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Let’s run it all the way back to the beginning. I’m quite proud of the “The Dawn of the North Texas Distillery Golden Age” feature we all put together for the January issue. As some were observing Dry January, we at D said, “Nah. Booze.” When they zig, we zag! But, really, the stories are about so much more than bourbon and swilling moonshine. Therein find distilleries born from family recipes that go back generations, beyond the Prohibition era, and tales of a postal carrier with the sharpest palate in the state.

One of the buzziest restaurant arrivals of the year had to be Shoyo. In the summer, Jimmy Park finally creaked open the doors to the hardest 12 seats to get in the city, an omakase-only sushi mecca. Just before he did so, though, I spent an afternoon with him and master sushi chef Shin Kondo, observing the painstaking, meditative ways of omakase prep. It was fun to write this one, “The Brillant Craftsmanship of Jimmy Park’s New Omakase Sushi Restaurant Shoyo.”

Speaking of brilliance, there are too many Eve Hill-Agnus hits from which to choose, but choose I must. Our fearless dining critic delved back into restaurant reviews after the weird and rough hand 2020 dealt the industry—the challenges of which are still very much present. One of her first was Meridian, the long-awaited restaurant from chef Junior Borges. In her review, which begins with her sitting solo at the bar, I feel very much in that same moment with her. To be whisked away in her words in “Junior Borges’ Brazil” was to live in Eve Hill-Agnus’ treatise of it.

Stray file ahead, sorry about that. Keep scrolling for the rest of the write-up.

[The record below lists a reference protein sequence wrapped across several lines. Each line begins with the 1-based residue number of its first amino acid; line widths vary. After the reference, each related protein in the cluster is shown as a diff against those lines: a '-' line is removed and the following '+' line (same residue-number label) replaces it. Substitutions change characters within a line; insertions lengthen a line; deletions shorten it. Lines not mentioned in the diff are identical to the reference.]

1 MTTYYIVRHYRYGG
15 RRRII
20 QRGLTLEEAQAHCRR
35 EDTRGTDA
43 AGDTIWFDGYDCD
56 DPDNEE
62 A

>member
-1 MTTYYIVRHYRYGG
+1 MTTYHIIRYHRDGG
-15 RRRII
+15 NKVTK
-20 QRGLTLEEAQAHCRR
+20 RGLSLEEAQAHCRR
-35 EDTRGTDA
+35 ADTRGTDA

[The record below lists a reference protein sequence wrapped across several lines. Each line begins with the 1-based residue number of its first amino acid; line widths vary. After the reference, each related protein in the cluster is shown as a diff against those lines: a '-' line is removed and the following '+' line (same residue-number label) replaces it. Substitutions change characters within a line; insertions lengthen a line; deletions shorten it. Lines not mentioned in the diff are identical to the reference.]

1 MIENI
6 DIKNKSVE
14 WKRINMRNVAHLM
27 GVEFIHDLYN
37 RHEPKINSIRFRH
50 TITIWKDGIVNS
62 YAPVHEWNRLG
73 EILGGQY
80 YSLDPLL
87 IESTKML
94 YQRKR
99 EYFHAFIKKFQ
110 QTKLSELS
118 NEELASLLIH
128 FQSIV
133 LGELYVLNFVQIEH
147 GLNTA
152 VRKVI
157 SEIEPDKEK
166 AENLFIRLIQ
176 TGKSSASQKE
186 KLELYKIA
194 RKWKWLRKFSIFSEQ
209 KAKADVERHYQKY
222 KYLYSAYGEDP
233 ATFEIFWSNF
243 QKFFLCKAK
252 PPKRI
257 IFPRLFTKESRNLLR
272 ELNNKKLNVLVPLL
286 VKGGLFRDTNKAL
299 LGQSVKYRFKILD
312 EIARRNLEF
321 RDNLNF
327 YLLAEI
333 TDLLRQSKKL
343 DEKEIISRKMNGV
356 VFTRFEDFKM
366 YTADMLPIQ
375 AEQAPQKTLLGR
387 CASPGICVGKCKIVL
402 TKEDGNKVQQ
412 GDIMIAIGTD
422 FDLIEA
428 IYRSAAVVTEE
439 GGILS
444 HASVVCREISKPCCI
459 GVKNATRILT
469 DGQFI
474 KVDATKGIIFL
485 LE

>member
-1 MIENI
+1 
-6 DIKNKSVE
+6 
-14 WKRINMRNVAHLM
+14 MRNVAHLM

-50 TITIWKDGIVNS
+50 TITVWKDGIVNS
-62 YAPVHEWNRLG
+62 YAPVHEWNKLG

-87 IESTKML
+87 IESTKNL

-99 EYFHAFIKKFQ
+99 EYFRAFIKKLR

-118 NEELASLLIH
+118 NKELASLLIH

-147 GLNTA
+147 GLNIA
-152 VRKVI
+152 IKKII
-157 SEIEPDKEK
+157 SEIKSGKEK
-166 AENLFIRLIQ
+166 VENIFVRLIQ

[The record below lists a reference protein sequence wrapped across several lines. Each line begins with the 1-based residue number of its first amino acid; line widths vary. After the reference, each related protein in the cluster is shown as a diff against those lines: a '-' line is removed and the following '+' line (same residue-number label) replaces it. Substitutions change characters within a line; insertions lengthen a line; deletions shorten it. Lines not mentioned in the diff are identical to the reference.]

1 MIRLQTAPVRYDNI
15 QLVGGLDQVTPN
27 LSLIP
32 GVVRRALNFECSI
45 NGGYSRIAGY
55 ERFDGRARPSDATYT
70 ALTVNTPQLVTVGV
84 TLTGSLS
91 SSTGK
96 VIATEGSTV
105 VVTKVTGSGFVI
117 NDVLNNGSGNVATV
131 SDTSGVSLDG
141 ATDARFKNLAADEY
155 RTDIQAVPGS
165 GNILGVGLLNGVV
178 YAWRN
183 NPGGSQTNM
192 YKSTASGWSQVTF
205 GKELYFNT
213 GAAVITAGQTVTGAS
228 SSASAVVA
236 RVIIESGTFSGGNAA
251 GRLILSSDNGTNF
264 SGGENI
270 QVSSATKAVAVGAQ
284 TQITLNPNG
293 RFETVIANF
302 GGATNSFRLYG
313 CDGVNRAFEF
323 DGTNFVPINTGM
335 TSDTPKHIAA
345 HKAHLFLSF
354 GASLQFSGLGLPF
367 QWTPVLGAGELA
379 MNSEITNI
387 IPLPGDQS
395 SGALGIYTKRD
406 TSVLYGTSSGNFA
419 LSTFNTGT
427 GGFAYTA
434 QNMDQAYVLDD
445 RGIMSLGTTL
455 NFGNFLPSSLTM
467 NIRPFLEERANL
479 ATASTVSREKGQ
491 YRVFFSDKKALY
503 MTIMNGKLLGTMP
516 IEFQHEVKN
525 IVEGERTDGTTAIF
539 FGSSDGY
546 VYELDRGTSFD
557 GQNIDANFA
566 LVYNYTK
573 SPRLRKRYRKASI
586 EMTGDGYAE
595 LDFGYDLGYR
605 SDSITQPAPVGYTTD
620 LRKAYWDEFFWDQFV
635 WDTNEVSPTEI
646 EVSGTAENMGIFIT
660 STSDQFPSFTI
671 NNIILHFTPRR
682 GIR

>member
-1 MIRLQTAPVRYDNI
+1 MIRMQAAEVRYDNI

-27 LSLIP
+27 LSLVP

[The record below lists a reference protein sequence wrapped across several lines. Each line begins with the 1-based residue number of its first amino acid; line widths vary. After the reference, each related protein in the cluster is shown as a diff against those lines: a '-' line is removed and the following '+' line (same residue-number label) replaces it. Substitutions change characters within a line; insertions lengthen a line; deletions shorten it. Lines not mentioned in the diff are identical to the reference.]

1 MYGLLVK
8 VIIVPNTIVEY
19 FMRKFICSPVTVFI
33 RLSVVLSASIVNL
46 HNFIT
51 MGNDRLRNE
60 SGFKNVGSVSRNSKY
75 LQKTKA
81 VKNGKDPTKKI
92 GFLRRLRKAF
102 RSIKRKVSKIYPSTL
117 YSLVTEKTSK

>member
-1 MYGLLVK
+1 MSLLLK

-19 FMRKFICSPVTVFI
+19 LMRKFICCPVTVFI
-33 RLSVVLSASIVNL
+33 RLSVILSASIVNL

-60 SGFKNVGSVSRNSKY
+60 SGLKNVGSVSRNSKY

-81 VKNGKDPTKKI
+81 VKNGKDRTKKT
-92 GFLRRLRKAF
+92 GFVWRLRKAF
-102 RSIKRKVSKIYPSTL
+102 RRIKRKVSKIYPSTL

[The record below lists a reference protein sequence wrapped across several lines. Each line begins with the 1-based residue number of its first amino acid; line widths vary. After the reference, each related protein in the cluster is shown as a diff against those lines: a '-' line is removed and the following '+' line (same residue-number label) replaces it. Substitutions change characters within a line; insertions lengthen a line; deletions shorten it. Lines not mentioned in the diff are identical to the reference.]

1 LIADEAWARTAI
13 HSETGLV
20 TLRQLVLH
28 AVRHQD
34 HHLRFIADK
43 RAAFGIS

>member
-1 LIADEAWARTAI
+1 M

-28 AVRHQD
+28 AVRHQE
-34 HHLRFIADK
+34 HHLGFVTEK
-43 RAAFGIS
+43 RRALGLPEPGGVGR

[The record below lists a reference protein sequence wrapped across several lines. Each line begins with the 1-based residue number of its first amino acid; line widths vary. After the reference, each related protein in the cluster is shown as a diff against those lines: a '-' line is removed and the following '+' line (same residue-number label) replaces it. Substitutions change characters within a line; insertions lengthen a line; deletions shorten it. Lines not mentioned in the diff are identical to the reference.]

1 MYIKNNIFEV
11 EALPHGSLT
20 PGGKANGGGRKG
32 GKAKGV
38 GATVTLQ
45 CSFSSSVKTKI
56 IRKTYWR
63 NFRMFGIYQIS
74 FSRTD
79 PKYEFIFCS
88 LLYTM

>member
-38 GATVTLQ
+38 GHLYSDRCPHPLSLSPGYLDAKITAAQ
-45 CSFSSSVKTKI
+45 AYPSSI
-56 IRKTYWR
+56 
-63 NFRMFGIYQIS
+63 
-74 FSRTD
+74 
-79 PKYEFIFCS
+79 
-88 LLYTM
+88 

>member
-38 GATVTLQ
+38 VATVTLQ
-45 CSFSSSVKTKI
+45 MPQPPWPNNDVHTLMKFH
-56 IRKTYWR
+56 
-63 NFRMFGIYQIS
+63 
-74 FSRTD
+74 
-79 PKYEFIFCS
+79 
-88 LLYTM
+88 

I was glad to see the brief but necessary return of Dallas Hates Pedestrians, the recurring column about the woes the city puts anyone on foot—or, especially in a wheelchair—through as they walk about their day. In this particular missive, Matt Goodman calls out the ill-planned sidewalk renovation project in Deep Ellum, in which bricks for several blocks were undone all at once, closing several sidewalks in one of the most walkable zones in the city. (No, there weren’t any alternate routes. And I saw, more than one time, people in wheelchairs in the road because of it.)

This year, the addition of senior digital editor Alex Macon’s reporting and quippy writing on FrontBurner, as well as inside his daily newsletter LeadingOff, made following daily Dallas news an actual delight, rather than a slog.

My other colleague and desk buddy (though, Alex, who sits on the other side of me, is likewise my desk fellow), Taylor Crumpton has covered Dallas arts and culture in a way that no other publication in the city even comes close to. Her Dallas in Pop Culture series on Fridays is a light-hearted yet insightful salve after long work week. Her reporting on Beyonce’s Western-inspired Ivy Park collection was simultaneously about Dallas’ roots in Black cowboy culture and Crumpton’s own fashion fangirling.

Taylor Crumpton, Online Arts Editor, D Magazine

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One Year Later: How Dallas Hospitality Staff Worked Amid a Pandemic” by Eve Hill-Agnus and Rosin Saez

When Gov. Greg Abbott allowed businesses in the state to fully reopen, Eve Hill-Agnus and Rosin Saez interviewed hospitality workers about their worries of working at full capacity. For many, the pandemic forced them to re-evaluate the lack of social support for service workers, critique unsafe working environments, and cherish the relationships among their co-workers in the hospitality industry. As we monitor the ever-growing omicron variant, this story serves as a reminder to be hospitable to the service workers—the backbone of our city’s food service industry.

How Two Dallas Cowboys Reality TV Shows Reveal a Gender-Based Double Standard by Paige Skinner